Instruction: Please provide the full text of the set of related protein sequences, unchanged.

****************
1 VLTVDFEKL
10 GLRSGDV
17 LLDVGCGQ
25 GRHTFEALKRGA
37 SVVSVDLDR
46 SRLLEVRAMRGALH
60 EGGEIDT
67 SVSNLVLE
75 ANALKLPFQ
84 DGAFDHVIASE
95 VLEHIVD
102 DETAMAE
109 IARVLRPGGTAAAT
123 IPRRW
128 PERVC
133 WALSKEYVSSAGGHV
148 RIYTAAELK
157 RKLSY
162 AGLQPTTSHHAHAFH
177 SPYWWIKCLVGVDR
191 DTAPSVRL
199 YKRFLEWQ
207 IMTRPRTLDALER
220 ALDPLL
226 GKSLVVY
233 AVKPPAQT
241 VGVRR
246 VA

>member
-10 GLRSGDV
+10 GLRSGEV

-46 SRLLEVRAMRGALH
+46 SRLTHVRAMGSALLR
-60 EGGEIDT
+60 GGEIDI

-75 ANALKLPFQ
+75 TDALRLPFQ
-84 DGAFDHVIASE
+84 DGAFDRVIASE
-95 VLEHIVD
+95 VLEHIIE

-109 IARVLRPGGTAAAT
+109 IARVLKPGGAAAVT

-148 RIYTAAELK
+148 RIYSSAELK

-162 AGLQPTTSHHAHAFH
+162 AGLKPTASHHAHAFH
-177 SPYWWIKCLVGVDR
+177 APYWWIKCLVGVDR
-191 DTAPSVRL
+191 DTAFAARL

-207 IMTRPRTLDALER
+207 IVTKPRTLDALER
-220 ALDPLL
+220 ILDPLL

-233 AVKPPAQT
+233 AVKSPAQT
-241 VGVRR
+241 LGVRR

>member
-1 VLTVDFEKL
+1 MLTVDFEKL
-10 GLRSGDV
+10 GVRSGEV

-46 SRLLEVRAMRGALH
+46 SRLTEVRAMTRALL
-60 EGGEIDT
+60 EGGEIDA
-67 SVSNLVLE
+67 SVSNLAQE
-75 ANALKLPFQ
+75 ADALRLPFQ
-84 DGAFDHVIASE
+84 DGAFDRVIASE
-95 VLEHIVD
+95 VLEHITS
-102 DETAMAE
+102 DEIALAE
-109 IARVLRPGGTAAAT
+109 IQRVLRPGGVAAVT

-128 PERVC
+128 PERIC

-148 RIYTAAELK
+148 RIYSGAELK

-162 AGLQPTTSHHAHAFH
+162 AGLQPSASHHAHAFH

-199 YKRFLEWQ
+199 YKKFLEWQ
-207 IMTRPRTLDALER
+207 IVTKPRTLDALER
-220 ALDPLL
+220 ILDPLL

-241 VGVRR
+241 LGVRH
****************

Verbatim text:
1 VLTVDFEKL
10 GLRSGDV
17 LLDVGCGQ
25 GRHTFEALKRGA
37 SVVSVDLDR
46 SRLLEVRAMRGALH
60 EGGEIDT
67 SVSNLVLE
75 ANALKLPFQ
84 DGAFDHVIASE
95 VLEHIVD
102 DETAMAE
109 IARVLRPGGTAAAT
123 IPRRW
128 PERVC
133 WALSKEYVSSAGGHV
148 RIYTAAELK
157 RKLSY
162 AGLQPTTSHHAHAFH
177 SPYWWIKCLVGVDR
191 DTAPSVRL
199 YKRFLEWQ
207 IMTRPRTLDALER
220 ALDPLL
226 GKSLVVY
233 AVKPPAQT
241 VGVRR
246 VA

>member
-10 GLRSGDV
+10 GLRSGEV

-46 SRLLEVRAMRGALH
+46 SRLTHVRAMGSALLR
-60 EGGEIDT
+60 GGEIDI

-75 ANALKLPFQ
+75 TDALRLPFQ
-84 DGAFDHVIASE
+84 DGAFDRVIASE
-95 VLEHIVD
+95 VLEHIIE

-109 IARVLRPGGTAAAT
+109 IARVLKPGGAAAVT

-148 RIYTAAELK
+148 RIYSSAELK

-162 AGLQPTTSHHAHAFH
+162 AGLKPTASHHAHAFH
-177 SPYWWIKCLVGVDR
+177 APYWWIKCLVGVDR
-191 DTAPSVRL
+191 DTAFAARL

-207 IMTRPRTLDALER
+207 IVTKPRTLDALER
-220 ALDPLL
+220 ILDPLL

-233 AVKPPAQT
+233 AVKSPAQT
-241 VGVRR
+241 LGVRR

>member
-1 VLTVDFEKL
+1 MLTVDFEKL
-10 GLRSGDV
+10 GVRSGEV

-46 SRLLEVRAMRGALH
+46 SRLTEVRAMTRALL
-60 EGGEIDT
+60 EGGEIDA
-67 SVSNLVLE
+67 SVSNLAQE
-75 ANALKLPFQ
+75 ADALRLPFQ
-84 DGAFDHVIASE
+84 DGAFDRVIASE
-95 VLEHIVD
+95 VLEHITS
-102 DETAMAE
+102 DEIALAE
-109 IARVLRPGGTAAAT
+109 IQRVLRPGGVAAVT

-128 PERVC
+128 PERIC

-148 RIYTAAELK
+148 RIYSGAELK

-162 AGLQPTTSHHAHAFH
+162 AGLQPSASHHAHAFH

-199 YKRFLEWQ
+199 YKKFLEWQ
-207 IMTRPRTLDALER
+207 IVTKPRTLDALER
-220 ALDPLL
+220 ILDPLL

-241 VGVRR
+241 LGVRH